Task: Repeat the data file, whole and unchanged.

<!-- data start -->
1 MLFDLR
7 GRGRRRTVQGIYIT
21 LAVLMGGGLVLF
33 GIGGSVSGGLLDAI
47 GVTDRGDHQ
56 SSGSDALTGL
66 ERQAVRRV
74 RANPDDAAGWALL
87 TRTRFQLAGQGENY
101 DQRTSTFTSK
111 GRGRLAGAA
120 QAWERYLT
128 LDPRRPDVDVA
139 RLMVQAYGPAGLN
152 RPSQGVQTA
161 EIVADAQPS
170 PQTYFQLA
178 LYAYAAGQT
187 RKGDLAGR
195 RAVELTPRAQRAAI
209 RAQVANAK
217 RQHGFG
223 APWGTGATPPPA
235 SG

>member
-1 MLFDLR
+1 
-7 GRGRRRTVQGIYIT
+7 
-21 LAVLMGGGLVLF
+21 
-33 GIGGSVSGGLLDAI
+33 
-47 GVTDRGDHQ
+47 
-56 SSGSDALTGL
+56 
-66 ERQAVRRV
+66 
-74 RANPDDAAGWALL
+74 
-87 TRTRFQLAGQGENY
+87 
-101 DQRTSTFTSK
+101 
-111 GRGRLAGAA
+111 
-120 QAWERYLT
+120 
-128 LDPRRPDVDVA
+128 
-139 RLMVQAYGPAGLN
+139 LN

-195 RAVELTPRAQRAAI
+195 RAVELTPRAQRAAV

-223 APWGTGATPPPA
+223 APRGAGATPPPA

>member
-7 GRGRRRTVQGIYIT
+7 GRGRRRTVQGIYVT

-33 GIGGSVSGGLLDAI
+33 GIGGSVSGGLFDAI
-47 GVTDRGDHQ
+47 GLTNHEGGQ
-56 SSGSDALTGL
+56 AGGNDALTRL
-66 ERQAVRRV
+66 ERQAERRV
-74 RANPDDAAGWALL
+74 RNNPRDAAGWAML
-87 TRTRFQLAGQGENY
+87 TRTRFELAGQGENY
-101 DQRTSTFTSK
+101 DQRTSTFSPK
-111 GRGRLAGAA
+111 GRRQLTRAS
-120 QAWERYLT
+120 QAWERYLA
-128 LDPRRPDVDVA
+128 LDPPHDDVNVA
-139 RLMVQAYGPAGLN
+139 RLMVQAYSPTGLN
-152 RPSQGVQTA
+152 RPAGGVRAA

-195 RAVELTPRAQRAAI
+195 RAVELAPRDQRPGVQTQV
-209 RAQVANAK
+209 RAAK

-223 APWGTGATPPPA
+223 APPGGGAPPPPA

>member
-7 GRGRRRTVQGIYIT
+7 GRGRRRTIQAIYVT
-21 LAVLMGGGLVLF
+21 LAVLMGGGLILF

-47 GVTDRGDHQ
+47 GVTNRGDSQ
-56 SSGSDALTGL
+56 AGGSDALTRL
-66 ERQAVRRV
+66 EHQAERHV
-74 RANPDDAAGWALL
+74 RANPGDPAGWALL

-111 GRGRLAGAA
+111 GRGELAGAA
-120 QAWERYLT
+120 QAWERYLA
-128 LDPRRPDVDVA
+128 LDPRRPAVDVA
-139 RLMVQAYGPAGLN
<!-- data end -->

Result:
1 MLFDLR
7 GRGRRRTVQGIYIT
21 LAVLMGGGLVLF
33 GIGGSVSGGLLDAI
47 GVTDRGDHQ
56 SSGSDALTGL
66 ERQAVRRV
74 RANPDDAAGWALL
87 TRTRFQLAGQGENY
101 DQRTSTFTSK
111 GRGRLAGAA
120 QAWERYLT
128 LDPRRPDVDVA
139 RLMVQAYGPAGLN
152 RPSQGVQTA
161 EIVADAQPS
170 PQTYFQLA
178 LYAYAAGQT
187 RKGDLAGR
195 RAVELTPRAQRAAI
209 RAQVANAK
217 RQHGFG
223 APWGTGATPPPA
235 SG

>member
-1 MLFDLR
+1 
-7 GRGRRRTVQGIYIT
+7 
-21 LAVLMGGGLVLF
+21 
-33 GIGGSVSGGLLDAI
+33 
-47 GVTDRGDHQ
+47 
-56 SSGSDALTGL
+56 
-66 ERQAVRRV
+66 
-74 RANPDDAAGWALL
+74 
-87 TRTRFQLAGQGENY
+87 
-101 DQRTSTFTSK
+101 
-111 GRGRLAGAA
+111 
-120 QAWERYLT
+120 
-128 LDPRRPDVDVA
+128 
-139 RLMVQAYGPAGLN
+139 LN

-195 RAVELTPRAQRAAI
+195 RAVELTPRAQRAAV

-223 APWGTGATPPPA
+223 APRGAGATPPPA

>member
-7 GRGRRRTVQGIYIT
+7 GRGRRRTVQGIYVT

-33 GIGGSVSGGLLDAI
+33 GIGGSVSGGLFDAI
-47 GVTDRGDHQ
+47 GLTNHEGGQ
-56 SSGSDALTGL
+56 AGGNDALTRL
-66 ERQAVRRV
+66 ERQAERRV
-74 RANPDDAAGWALL
+74 RNNPRDAAGWAML
-87 TRTRFQLAGQGENY
+87 TRTRFELAGQGENY
-101 DQRTSTFTSK
+101 DQRTSTFSPK
-111 GRGRLAGAA
+111 GRRQLTRAS
-120 QAWERYLT
+120 QAWERYLA
-128 LDPRRPDVDVA
+128 LDPPHDDVNVA
-139 RLMVQAYGPAGLN
+139 RLMVQAYSPTGLN
-152 RPSQGVQTA
+152 RPAGGVRAA

-195 RAVELTPRAQRAAI
+195 RAVELAPRDQRPGVQTQV
-209 RAQVANAK
+209 RAAK

-223 APWGTGATPPPA
+223 APPGGGAPPPPA

>member
-7 GRGRRRTVQGIYIT
+7 GRGRRRTIQAIYVT
-21 LAVLMGGGLVLF
+21 LAVLMGGGLILF

-47 GVTDRGDHQ
+47 GVTNRGDSQ
-56 SSGSDALTGL
+56 AGGSDALTRL
-66 ERQAVRRV
+66 EHQAERHV
-74 RANPDDAAGWALL
+74 RANPGDPAGWALL

-111 GRGRLAGAA
+111 GRGELAGAA
-120 QAWERYLT
+120 QAWERYLA
-128 LDPRRPDVDVA
+128 LDPRRPAVDVA
-139 RLMVQAYGPAGLN